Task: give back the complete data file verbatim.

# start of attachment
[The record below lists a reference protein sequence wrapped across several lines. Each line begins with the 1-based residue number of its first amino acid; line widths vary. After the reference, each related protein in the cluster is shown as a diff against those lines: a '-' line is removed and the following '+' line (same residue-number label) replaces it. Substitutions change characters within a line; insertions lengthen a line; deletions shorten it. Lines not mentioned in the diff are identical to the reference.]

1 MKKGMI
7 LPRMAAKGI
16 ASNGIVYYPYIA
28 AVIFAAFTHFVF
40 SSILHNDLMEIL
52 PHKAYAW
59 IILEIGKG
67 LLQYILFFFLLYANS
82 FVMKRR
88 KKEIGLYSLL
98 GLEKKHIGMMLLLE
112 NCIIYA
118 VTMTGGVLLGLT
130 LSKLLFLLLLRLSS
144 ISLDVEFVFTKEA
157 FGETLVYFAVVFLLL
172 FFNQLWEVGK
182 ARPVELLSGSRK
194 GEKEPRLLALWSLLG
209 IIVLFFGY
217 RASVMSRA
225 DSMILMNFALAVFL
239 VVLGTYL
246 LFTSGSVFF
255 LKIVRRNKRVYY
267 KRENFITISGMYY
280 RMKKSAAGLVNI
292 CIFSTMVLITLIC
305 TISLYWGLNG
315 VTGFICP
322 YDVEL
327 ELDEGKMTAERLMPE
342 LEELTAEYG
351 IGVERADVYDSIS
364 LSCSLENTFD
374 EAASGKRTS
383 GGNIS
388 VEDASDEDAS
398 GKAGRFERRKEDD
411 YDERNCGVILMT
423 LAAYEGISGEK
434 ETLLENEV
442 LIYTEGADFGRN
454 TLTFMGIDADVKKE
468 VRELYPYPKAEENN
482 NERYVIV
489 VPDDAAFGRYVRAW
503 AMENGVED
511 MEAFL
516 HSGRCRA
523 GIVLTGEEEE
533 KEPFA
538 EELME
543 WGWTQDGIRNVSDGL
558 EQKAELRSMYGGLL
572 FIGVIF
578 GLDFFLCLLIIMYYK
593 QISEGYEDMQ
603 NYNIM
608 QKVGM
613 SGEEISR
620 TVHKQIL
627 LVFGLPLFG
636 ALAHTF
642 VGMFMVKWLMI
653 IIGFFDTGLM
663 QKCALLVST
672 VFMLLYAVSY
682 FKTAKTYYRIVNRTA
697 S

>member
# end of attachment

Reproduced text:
[The record below lists a reference protein sequence wrapped across several lines. Each line begins with the 1-based residue number of its first amino acid; line widths vary. After the reference, each related protein in the cluster is shown as a diff against those lines: a '-' line is removed and the following '+' line (same residue-number label) replaces it. Substitutions change characters within a line; insertions lengthen a line; deletions shorten it. Lines not mentioned in the diff are identical to the reference.]

1 MKKGMI
7 LPRMAAKGI
16 ASNGIVYYPYIA
28 AVIFAAFTHFVF
40 SSILHNDLMEIL
52 PHKAYAW
59 IILEIGKG
67 LLQYILFFFLLYANS
82 FVMKRR
88 KKEIGLYSLL
98 GLEKKHIGMMLLLE
112 NCIIYA
118 VTMTGGVLLGLT
130 LSKLLFLLLLRLSS
144 ISLDVEFVFTKEA
157 FGETLVYFAVVFLLL
172 FFNQLWEVGK
182 ARPVELLSGSRK
194 GEKEPRLLALWSLLG
209 IIVLFFGY
217 RASVMSRA
225 DSMILMNFALAVFL
239 VVLGTYL
246 LFTSGSVFF
255 LKIVRRNKRVYY
267 KRENFITISGMYY
280 RMKKSAAGLVNI
292 CIFSTMVLITLIC
305 TISLYWGLNG
315 VTGFICP
322 YDVEL
327 ELDEGKMTAERLMPE
342 LEELTAEYG
351 IGVERADVYDSIS
364 LSCSLENTFD
374 EAASGKRTS
383 GGNIS
388 VEDASDEDAS
398 GKAGRFERRKEDD
411 YDERNCGVILMT
423 LAAYEGISGEK
434 ETLLENEV
442 LIYTEGADFGRN
454 TLTFMGIDADVKKE
468 VRELYPYPKAEENN
482 NERYVIV
489 VPDDAAFGRYVRAW
503 AMENGVED
511 MEAFL
516 HSGRCRA
523 GIVLTGEEEE
533 KEPFA
538 EELME
543 WGWTQDGIRNVSDGL
558 EQKAELRSMYGGLL
572 FIGVIF
578 GLDFFLCLLIIMYYK
593 QISEGYEDMQ
603 NYNIM
608 QKVGM
613 SGEEISR
620 TVHKQIL
627 LVFGLPLFG
636 ALAHTF
642 VGMFMVKWLMI
653 IIGFFDTGLM
663 QKCALLVST
672 VFMLLYAVSY
682 FKTAKTYYRIVNRTA
697 S

>member